. . . whacked over the face with a hockey stick (quite by accident) . . . [it] broke my nose and my cheekbone, and it all had to be reconditioned from the inside, and it ruined my acoustics . . .

So, after several unrewarding years as a soprano on the concert circuit, she reluctantly came to accept something important about her studies at the Royal College: that "if you go there with a tin voice, you'll come out with a loud tin voice".

So, what to do? Keep performing? Teach? Well, yes and no.

Her first foray into musical parody was a pair of songs she wrote for radio while she was stuck in Toronto during World War II. They were entitled Don Bonzo Alfonzo the Matador (with castanets) and I'd Be a Red-Hot Mama If I Hadn't Got These Varicose Veins. But it was Canadian conductor, Sir Ernest MacMillan who really set her off on a career as a "musical cartoonist", when he invited her to take part in his annual burlesque-style Christmas Box Symphony Concerts.

Soon she was on tour of North America, with such originals as Anaemia's Death Scene and I Gave My Love a Cherry without Any Pit. The latter was a folksong in which she accompanied herself on Irish harp, which instrument she'd learnt especially. For obscure reasons the harp was impounded by customs in Detroit, so she mimed the harp part on that occasion. The new version was an immediate hit, becoming a regular part of the show.

Later she decided to develop a routine on how to play the bagpipes. First she had to learn the instrument (with some difficulty and much merriment), then,

. . . [h]aving got this far I had to write the talk, so I looked up bagpipes in the Encyclopedia Britannica, and there it all was . . . In the nearly forty years I have dome this routine, I have always announced my source, but no one seems to believe me, and yet I have yet to meet anyone who has checked on it . . . I've given the Encyclopedia Britannica so much free advertising they ought really to have presented me with a complimentary set.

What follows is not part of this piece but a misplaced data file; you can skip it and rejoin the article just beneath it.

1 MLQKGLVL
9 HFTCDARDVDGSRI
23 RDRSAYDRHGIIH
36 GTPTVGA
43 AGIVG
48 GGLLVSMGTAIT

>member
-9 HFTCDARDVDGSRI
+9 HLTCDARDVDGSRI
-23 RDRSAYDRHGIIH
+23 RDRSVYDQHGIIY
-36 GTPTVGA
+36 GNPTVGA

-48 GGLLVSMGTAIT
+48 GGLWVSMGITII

Of course, Anna Russell's most famous routine and her masterpiece — and this is her relevance in these particular pages — is her "analysis" of Der Ring des Nibelungen, a work she described as "the only grand opera that comes in the giant economy size", and whose singers she characterised this way:

To be a dramatic soprano, requires not so much the attributes of a singer as those of a successful auctioneer or hog caller. I mean, to blast your way through a Wagnerian orchestra . . . a beautiful tone is an absolute waste of time. You're much better off with the factory whistle or buzz saw type of voice — with a good cutting edge.

Anna Russell took great pains while preparing her Ring routine:

I read every book I could find on Wagner, went through the analysis of the music and the translation of the libretto, and pared it all down to a twenty-minute routine . . . I often think I could do another talk about all the things I had to leave out, like the Tarnhelm, the Treasure, the Spear, Nothung the sword. I don't mention Donner, Loge, or Froh, or that Wotan lost the same eye on three occasions. There was Mime, Alberich's brother who brought Siegfried up, and all the cries, by the Valkyries, the Rhine Maidens, and Hagen, who is the only fellow with a downward cry and the only one among all these people wearing a helmet with horns turning down . . . Some people were shocked that I would send up this august piece of music, but I don't consider it a sendup. I merely tell the story as accurately as possible and play the bits of music exactly as written. I can't help it if the story is absurd.